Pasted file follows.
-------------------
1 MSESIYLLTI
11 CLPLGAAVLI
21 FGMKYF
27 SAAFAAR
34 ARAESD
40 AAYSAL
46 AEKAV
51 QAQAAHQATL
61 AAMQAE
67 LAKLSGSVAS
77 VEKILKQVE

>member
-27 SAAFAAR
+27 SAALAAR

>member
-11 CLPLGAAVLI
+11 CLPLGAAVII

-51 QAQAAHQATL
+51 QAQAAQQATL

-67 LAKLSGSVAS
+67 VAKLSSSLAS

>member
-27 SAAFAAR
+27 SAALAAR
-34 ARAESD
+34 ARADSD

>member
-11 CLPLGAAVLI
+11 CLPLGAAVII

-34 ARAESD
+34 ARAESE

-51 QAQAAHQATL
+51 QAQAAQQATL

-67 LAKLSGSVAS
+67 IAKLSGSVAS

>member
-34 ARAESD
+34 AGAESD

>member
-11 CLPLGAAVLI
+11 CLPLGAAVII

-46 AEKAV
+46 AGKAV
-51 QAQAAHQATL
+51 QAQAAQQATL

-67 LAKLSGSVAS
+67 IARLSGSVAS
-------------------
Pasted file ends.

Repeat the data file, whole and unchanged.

1 MSESIYLLTI
11 CLPLGAAVLI
21 FGMKYF
27 SAAFAAR
34 ARAESD
40 AAYSAL
46 AEKAV
51 QAQAAHQATL
61 AAMQAE
67 LAKLSGSVAS
77 VEKILKQVE

>member
-27 SAAFAAR
+27 SAALAAR

>member
-11 CLPLGAAVLI
+11 CLPLGAAVII

-51 QAQAAHQATL
+51 QAQAAQQATL

-67 LAKLSGSVAS
+67 VAKLSSSLAS

>member
-27 SAAFAAR
+27 SAALAAR
-34 ARAESD
+34 ARADSD

>member
-11 CLPLGAAVLI
+11 CLPLGAAVII

-34 ARAESD
+34 ARAESE

-51 QAQAAHQATL
+51 QAQAAQQATL

-67 LAKLSGSVAS
+67 IAKLSGSVAS

>member
-34 ARAESD
+34 AGAESD

>member
-11 CLPLGAAVLI
+11 CLPLGAAVII

-46 AEKAV
+46 AGKAV
-51 QAQAAHQATL
+51 QAQAAQQATL

-67 LAKLSGSVAS
+67 IARLSGSVAS